17. What would help wrestling, if the IHSAA let one of the Indiana nationally ranked basketball teams to compete in a big national tournament with teams from California or Florida. Then we could ride there coattails, and get some teams in the Ironman, then get some attention. Im glad to see there is some possible movement on competing against national teams as long as Indiana doesn't travel under 300. EHS Coach, that's a good perspective on why the IHSAA doesn't allow the travel. That would be a huge carrot to a young athlete to have the opportunity and fun to travel to a national tournament. I could see kids transferring for any sport (basketball, football, wreslting or even Softball or track).
  18. The 10 Guys from Indiana are really high mostly higher ranked guys (Paris, Red, Lee). But this does show the lack of depth in Indiana and as to why not a top 10 wrestling state. Ive heard in the past that this stat is schewed to favor or give advantage for states with more D1 wrestling programs like Pennsylvania, Ohio, NY and Michigan. But check states like Georgia, Colorado and Missouri. Colorado and Mizzou have 1 program each and Georgia doesn't have at all and they are still beating Indiana. Its too complicated to blame class wrestling.
  19. https://news.theopenmat.com/college-wrestling-news/2019-di-ncaa-qualifiers-w-home-states-and-hometowns/72211 I think an objective stat to objectively compare states is the NCAA qualifier by state. The report doesn't summarize it but you can see what state dominate. I think its representative because it shows how much high end talent comes out. The top 3 states are Pennsylvania, New Jersey then Ohio. These are consistently your top 3 states for qualifiers. Illinois and Minnesota New York have a lot of qualifiers. I wish i had a way to summarize this but Indiana had 8 last year.
  20. Kind of want to watch it. I think the video in the Link by AOberlin doesn't open. Its a picture. Are you having success opening it?
  21. Here's some info the Scholar compiled related to the new classifications from performance at State. State champion by class based on team points. There's been a discussion in the past about recognizing champions with this method IHSAA does not recognize the classifications. 4A- Indy Cathedral 3A-Roncali 2A- Bellmont, Northwood 1A-Shenandoah State Qualifiers 4A- 92 or 41.1% 3A - 57 or 25.4% 2A - 53 or 23.7% 1A- 22 or 9.8% State Placers 4A- 51 or 45.5% 3A - 26 or 23.2% 2A- 24 or 21.4% 1A- 11 or 9.8% Analysis Again the bigger schools dominate again with class 4a with 11% of the schools getting 41% of qualifiers and 45% of placers. Class 1A gets roughly 10% of placers and Qualifiers. Surprisingly 3A and 2A are very similar statistically with 3A slightly beating out 2A. Indiana probably will never have class wrestling, but are the smaller schools really happy with this? You have some great athletes that will always have a very difficult time getting recognized at the state level. Its just accepted in Indiana, and I have mentioned before that many small schools embrace the "Hoosier syndrome". "Hoosier Syndrome" is the small school mentality that the small schools can compete with the big guys and occasionally pull off the big upset, and that's better than just competing against the little guys, a theme essentially inspired in the movie "Hoosiers". We've had the argument if it affects participation and stats are inconclusive in my opinion. Ive been around and seen both sides. Just to explain another perspective. Back in my home state "Kansas", they are a believer in class wrestling and are immersed in class wrestling. Ive discussed with some Kansans in the wrestling community and they have a hard time wrapping there heads around one class. But the state tournament there is broken into 4 classes similar to the surrounding states. Its seriously flawed in that they wrestle the tournament in 3 locations. The small class (made up of about 70 schools) goes out to a small town in Western Kansas called Hays and have their own tournament. They host the tournament at Ft Hays State a D2 college wrestling program. Most of the towns in western Kansas are small, so its geographically centered where most of the small schools are. But the joy of it is there's a lot of kids and fans that get to participate. Hotels are sold out, and restaruants are busy during this weekend. There's caravans of cars with windows painted going to state. They really embrace it and love they get to spend the night at a hotel. The ironic thing is the small school wrestlers think they're great because they qualified and believe there level is close to the bigger classes. Its tremendously watered down level of wrestling compared to Indiana, but the kids are ignorant of that and they believe that qualifying for state is just as big of achievement as it is in any other state like Indiana. Ignorance is bliss, but they kids are proud and having a good time.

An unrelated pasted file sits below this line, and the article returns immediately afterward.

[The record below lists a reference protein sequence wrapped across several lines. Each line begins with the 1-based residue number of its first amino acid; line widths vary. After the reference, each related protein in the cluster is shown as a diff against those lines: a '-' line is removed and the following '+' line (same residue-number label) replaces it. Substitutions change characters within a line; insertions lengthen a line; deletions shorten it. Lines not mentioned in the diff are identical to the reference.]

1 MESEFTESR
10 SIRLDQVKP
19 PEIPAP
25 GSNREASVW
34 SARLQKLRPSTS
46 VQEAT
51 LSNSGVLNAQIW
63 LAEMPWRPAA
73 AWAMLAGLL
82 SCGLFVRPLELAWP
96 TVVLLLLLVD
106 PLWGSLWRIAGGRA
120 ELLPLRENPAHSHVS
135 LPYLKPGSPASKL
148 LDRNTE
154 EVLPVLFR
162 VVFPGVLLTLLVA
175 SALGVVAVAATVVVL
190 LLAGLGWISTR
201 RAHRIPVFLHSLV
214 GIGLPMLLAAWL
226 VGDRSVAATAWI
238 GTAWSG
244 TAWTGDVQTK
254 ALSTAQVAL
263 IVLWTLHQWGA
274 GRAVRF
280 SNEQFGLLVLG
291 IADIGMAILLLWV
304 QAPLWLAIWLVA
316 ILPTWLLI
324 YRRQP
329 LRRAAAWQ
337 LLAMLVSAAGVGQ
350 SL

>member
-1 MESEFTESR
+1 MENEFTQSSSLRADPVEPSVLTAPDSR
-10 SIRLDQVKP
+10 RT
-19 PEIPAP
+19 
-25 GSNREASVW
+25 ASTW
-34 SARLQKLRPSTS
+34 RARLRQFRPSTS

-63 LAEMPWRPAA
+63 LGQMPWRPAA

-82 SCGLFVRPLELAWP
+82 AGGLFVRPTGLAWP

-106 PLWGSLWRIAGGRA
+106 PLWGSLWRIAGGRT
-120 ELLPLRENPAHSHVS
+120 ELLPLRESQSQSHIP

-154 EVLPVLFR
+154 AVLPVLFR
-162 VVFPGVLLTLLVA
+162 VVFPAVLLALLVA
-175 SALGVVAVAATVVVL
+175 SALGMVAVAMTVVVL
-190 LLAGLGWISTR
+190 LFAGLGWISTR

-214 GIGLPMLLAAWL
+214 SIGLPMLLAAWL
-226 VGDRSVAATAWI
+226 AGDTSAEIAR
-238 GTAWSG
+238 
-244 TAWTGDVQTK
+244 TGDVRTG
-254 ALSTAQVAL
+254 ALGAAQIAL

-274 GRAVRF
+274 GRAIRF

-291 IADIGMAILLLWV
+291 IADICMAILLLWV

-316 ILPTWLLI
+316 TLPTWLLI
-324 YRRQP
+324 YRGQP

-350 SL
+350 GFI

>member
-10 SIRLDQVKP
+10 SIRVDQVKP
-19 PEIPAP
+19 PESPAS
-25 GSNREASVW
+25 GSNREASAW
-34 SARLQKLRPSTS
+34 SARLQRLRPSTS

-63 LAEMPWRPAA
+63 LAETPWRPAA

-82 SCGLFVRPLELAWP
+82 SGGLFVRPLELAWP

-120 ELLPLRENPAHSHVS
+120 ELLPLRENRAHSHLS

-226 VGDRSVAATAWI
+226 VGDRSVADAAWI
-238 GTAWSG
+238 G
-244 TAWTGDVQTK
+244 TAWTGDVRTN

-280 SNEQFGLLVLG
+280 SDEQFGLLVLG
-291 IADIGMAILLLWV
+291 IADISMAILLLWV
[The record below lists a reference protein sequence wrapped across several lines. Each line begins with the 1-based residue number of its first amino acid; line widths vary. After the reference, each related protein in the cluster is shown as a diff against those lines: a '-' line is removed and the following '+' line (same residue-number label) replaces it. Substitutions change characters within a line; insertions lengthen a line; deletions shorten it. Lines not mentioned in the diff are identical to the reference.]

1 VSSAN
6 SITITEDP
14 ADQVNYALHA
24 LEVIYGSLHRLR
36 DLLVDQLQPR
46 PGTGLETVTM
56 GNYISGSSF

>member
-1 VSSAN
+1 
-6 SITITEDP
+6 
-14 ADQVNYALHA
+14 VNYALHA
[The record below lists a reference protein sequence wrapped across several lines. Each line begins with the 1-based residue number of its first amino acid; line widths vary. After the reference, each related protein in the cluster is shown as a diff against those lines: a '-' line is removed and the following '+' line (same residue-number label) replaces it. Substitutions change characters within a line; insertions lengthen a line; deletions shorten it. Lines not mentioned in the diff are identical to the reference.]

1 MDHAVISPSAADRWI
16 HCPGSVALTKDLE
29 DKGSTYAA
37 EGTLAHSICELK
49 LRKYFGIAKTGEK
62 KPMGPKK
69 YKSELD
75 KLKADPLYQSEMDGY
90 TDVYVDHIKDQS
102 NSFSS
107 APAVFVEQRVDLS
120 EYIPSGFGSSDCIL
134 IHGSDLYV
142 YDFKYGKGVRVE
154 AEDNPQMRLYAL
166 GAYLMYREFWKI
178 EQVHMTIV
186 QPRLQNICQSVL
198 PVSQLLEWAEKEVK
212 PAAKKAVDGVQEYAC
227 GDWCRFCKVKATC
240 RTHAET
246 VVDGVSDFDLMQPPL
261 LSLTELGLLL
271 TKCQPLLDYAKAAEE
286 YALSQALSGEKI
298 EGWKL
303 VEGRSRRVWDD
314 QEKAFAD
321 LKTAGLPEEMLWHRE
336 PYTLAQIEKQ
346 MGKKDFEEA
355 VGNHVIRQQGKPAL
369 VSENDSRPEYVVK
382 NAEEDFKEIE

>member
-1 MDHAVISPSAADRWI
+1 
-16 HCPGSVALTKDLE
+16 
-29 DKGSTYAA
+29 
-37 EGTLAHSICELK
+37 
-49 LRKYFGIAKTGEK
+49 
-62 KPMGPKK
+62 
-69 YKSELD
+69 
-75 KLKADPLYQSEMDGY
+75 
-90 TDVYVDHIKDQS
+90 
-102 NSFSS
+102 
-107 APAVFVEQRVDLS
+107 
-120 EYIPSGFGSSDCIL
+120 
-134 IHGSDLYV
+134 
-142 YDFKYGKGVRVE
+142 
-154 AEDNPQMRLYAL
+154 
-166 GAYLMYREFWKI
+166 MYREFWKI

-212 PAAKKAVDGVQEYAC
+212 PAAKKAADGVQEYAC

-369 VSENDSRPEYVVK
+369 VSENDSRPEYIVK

22. Also, think about this. Wrestling would not be the first sport to get replay review ok'd by the IHSAA. Rembember, were not a priority Just imagine if wrestling had video review and basketball and football didn't. Football and basketball coaches would freak out and demand video review because wrestling had it. Wrestling and basketball are the poster childs and take leads and no way would wrestling get it first. So if basketball and football got review approved by IHSAA, then possibly the IHSAA would be forced to consider review for wrestling. This is just like wrestle backs. Were not going to get wrestle backs approved by the IHSAA until basketball or football get wrestle backs. We cant have our own special need until basket ball gets to try it out 1st. .
  23. That's a possible idea, but then somebody would request it at team state or the Al smith or team state or some other big tournament, then down slippery slope. Also, think about this, if we didn't have experience in the season with replay, you wouldn't get the bugs worked out. You would have officials, coaches, and filmers and tech people inexperienced with using this technology. You would have a lot of problems with inexperienced camera men and tech issues. You would have coaches and referees with no experience on what situation you could review. I think you would have serious problems at sectonals and regionals. Who would play for the equimpment to be used a few weeks a year. The other issue is that could add a lot of time to wrestling meets which generally are already to long. You potentially could add hours to a meet with more bored fans in the stands watching nothing.
  24. I think it would generally help, but not the panacea you think. But I think to do correctly you would have to implement this across the whole state for the whole season, and you just cant bring it out for the sate finals. I don't think right to change the rules for the state tournament. The problem with that is to do this, ever high school would have to invest in some live camera system and video system that can be replayed. You're going to have to add an additional volunteer person for each table at every meet that had video skills and probably a tech person. There would be additional cost for each school to invest in a system that would meet a certain standard. Also, maybe the refs might need some training. It just would make an administrative nightmare to implement this on a widespread scale.